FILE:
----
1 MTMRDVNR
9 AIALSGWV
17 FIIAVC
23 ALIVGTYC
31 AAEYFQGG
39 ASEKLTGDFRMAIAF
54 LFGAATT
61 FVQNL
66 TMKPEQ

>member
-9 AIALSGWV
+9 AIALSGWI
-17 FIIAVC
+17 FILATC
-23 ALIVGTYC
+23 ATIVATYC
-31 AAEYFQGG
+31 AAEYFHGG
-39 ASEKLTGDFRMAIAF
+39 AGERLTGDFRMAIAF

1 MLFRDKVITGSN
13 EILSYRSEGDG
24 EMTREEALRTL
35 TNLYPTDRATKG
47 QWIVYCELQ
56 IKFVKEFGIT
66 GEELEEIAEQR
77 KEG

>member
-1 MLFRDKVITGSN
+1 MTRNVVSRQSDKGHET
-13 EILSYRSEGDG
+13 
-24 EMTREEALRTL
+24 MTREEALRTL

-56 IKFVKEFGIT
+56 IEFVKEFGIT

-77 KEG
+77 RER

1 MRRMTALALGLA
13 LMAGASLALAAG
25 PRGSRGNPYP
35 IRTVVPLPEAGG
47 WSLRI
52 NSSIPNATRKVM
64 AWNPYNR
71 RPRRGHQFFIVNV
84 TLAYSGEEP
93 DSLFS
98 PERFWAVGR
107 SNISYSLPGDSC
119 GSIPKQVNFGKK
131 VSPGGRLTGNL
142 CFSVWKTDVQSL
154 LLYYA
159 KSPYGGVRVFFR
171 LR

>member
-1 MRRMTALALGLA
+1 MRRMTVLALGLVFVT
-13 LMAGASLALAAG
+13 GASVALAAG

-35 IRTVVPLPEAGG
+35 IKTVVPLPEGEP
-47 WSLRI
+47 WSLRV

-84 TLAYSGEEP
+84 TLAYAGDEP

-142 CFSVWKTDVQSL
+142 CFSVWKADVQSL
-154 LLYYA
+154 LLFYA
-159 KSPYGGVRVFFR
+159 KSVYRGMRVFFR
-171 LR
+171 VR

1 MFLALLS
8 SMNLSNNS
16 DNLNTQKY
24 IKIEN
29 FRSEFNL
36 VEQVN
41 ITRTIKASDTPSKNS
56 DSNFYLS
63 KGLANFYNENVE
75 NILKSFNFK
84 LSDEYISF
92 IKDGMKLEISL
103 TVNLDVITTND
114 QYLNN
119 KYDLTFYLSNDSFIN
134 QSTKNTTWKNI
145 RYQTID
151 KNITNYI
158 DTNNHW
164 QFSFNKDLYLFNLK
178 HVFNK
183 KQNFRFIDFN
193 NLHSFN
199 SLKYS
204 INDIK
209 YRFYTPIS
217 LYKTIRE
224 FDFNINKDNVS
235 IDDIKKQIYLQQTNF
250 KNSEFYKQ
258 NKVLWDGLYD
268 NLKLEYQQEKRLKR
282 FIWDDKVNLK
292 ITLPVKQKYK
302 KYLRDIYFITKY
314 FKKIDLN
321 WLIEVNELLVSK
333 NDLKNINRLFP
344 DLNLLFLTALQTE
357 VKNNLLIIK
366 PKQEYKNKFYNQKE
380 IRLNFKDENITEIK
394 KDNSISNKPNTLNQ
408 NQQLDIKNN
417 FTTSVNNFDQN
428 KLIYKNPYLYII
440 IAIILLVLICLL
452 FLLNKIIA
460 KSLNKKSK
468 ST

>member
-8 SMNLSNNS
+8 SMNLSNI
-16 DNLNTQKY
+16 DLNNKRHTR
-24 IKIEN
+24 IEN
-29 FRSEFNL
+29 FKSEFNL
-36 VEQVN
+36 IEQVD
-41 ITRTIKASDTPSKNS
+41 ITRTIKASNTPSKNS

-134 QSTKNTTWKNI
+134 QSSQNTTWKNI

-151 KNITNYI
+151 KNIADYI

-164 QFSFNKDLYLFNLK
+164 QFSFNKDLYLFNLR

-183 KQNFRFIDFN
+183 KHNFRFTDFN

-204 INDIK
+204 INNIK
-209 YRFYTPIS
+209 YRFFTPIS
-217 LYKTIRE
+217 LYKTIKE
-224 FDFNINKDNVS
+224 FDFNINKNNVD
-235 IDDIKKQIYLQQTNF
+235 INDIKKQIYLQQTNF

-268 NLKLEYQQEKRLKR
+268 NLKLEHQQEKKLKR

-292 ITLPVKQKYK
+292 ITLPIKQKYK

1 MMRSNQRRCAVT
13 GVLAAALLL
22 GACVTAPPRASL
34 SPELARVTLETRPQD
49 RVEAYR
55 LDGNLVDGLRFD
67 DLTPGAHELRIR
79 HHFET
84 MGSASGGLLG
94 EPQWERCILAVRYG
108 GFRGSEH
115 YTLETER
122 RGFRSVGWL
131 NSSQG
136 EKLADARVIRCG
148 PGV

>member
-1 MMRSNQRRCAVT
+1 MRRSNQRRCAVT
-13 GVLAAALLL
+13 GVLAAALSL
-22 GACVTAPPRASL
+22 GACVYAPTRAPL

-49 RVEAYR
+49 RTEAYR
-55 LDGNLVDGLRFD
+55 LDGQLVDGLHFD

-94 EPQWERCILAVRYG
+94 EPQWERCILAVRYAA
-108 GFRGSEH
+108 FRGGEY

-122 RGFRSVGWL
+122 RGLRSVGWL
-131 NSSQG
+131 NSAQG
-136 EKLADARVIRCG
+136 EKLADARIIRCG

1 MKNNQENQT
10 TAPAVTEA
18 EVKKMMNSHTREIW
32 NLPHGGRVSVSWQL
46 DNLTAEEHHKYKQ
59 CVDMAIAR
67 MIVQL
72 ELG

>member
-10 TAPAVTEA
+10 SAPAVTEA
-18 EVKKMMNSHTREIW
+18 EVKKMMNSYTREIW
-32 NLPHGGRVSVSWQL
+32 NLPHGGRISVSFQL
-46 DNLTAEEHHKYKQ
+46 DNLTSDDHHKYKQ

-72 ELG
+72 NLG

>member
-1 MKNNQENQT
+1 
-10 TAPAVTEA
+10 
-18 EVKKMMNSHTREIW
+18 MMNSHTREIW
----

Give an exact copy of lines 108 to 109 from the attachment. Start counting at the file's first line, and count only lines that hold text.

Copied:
268 NLKLEYQQEKRLKR
282 FIWDDKVNLK